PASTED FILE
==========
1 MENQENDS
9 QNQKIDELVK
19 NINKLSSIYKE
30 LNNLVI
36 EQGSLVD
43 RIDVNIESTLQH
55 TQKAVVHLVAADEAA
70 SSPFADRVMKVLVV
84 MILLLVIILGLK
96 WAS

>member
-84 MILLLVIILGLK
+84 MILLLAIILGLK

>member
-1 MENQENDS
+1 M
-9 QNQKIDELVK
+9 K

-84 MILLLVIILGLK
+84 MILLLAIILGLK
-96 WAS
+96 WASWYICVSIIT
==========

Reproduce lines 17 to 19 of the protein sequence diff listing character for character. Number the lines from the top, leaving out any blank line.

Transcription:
-9 QNQKIDELVK
+9 K

-84 MILLLVIILGLK